Efforts to increase the readiness of U.S. medical supply stocks center around bolstering the Strategic National Stockpile and requesting some companies and ordering others to produce essential supplies. Since the beginning of the pandemic, dozens of manufacturers have converted production lines to make personal protective equipment, ventilators and components. 


Biden’s supply chain plan intends to increase and maintain surge capacity in medical supply chains by compensating companies for excess capacity or inventory levels and using public-private partnerships to increase manufacturing capacity.

Supply chains spent years moving away from backstocks in pursuit of lean operations. During the pandemic, that strategy meant inventory wasn’t in the right place at the right time, according to Wendy Tate, professor of supply chain management at the University of Tennessee.  

“You saw what happened with PPE and the food supply chain. They broke because we didn’t have that redundant inventory to buffer for these longer supply chains that we designed,” Tate said.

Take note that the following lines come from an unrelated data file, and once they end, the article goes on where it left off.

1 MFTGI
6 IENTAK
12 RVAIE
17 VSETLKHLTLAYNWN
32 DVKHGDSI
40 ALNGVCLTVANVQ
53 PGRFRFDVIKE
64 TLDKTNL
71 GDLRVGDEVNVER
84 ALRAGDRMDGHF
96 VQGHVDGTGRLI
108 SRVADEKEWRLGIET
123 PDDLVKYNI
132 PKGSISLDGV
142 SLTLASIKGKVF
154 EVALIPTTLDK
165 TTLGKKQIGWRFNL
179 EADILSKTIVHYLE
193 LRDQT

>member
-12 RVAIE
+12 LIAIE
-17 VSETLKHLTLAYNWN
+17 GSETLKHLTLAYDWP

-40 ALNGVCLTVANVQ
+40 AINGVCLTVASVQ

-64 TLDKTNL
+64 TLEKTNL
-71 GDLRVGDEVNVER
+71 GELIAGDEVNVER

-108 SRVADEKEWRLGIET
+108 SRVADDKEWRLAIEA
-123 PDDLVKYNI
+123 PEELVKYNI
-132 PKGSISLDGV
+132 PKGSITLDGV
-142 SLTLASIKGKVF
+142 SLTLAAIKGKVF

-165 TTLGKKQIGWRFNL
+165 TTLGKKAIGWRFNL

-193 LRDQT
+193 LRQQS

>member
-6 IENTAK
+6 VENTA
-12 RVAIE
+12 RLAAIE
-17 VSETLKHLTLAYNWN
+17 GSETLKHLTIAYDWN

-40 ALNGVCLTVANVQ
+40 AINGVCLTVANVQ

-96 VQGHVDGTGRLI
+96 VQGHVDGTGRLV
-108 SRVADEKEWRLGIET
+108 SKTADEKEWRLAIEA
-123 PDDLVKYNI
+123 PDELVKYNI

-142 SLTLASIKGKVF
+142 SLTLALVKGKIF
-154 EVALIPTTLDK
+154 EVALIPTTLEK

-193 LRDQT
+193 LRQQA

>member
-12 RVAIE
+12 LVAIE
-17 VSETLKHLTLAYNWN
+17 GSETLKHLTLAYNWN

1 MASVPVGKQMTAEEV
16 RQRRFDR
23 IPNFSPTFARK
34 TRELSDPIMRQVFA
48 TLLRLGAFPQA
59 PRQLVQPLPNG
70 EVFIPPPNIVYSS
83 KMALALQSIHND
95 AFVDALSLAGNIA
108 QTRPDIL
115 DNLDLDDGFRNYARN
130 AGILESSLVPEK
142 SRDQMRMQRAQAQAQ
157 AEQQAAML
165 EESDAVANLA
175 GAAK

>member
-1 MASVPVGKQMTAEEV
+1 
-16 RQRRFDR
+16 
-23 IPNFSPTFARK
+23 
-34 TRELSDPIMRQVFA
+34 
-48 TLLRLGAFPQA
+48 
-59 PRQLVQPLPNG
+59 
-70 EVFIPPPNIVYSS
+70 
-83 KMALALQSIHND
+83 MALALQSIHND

Biden’s supply chain plan intends to increase and maintain surge capacity in medical supply chains by compensating companies for buffer inventory.

The image by Gage Skidmore is licensed under CC BY-SA 2.0


How they compare

Buffer stock represents an additional cost to businesses, measured against the risk of a stockout. Market forces (and investors) encourage companies to run lean, Anderson said, describing a just-in-time culture among U.S. businesses.

Biden suggests that the government could compensate businesses for keeping inventories out of line with that culture. “Part of [Biden’s] plan is addressing those types of backroom inventory levels that generally never get talked about in a presidential election,” said Anderson.

Compensating companies for preparations could persuade supply chain managers to change their behavior around buffer stock, according to Anderson.

“It goes from something where I’m making a business decision on my balance sheet to now this is being required … and I’m being paid for by the federal government,” he said. “That’s why it’s such a sweeping change.”

“You’re now getting the possibility of federal incentives into the decisions that people make.”

Tray Anderson

Logistics and industrial lead for the Americas at Cushman & Wakefield

Still, executives likely won’t change their inventory strategies simply based on the results of the election, according to PwC U.S. Chair Tim Ryan.

“There is a lot of work going on right now around what is the right inventory level going forward if you have another disruption in supply chain,” Ryan said on a call with reporters Tuesday. “We have not seen companies say, ‘We will change the inventory policy or practices that we’ve had depending on who is sitting in the White House.'”